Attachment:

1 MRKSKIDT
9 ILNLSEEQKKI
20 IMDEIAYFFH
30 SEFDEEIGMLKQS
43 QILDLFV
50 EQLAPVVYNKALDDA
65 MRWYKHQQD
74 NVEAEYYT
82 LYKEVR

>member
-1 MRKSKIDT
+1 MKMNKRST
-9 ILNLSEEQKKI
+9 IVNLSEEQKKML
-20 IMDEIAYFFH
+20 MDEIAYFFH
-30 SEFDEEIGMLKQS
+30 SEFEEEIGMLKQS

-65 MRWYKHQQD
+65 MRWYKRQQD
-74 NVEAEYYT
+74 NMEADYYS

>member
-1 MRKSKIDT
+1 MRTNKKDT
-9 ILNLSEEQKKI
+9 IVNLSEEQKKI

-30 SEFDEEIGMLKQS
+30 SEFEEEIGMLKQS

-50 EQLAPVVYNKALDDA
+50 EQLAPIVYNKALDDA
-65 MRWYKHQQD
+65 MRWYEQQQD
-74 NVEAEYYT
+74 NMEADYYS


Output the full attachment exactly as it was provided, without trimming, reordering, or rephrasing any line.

1 MRKSKIDT
9 ILNLSEEQKKI
20 IMDEIAYFFH
30 SEFDEEIGMLKQS
43 QILDLFV
50 EQLAPVVYNKALDDA
65 MRWYKHQQD
74 NVEAEYYT
82 LYKEVR

>member
-1 MRKSKIDT
+1 MKMNKRST
-9 ILNLSEEQKKI
+9 IVNLSEEQKKML
-20 IMDEIAYFFH
+20 MDEIAYFFH
-30 SEFDEEIGMLKQS
+30 SEFEEEIGMLKQS

-65 MRWYKHQQD
+65 MRWYKRQQD
-74 NVEAEYYT
+74 NMEADYYS

>member
-1 MRKSKIDT
+1 MRTNKKDT
-9 ILNLSEEQKKI
+9 IVNLSEEQKKI

-30 SEFDEEIGMLKQS
+30 SEFEEEIGMLKQS

-50 EQLAPVVYNKALDDA
+50 EQLAPIVYNKALDDA
-65 MRWYKHQQD
+65 MRWYEQQQD
-74 NVEAEYYT
+74 NMEADYYS